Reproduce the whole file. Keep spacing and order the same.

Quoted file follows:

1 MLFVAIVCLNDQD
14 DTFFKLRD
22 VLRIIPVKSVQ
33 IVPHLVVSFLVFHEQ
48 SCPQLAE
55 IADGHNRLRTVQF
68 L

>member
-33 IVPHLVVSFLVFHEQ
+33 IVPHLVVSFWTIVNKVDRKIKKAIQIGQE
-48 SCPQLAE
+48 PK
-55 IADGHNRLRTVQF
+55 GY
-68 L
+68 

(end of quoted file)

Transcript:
1 MLFVAIVCLNDQD
14 DTFFKLRD
22 VLRIIPVKSVQ
33 IVPHLVVSFLVFHEQ
48 SCPQLAE
55 IADGHNRLRTVQF
68 L

>member
-33 IVPHLVVSFLVFHEQ
+33 IVPHLVVSFWTIVNKVDRKIKKAIQIGQE
-48 SCPQLAE
+48 PK
-55 IADGHNRLRTVQF
+55 GY
-68 L
+68 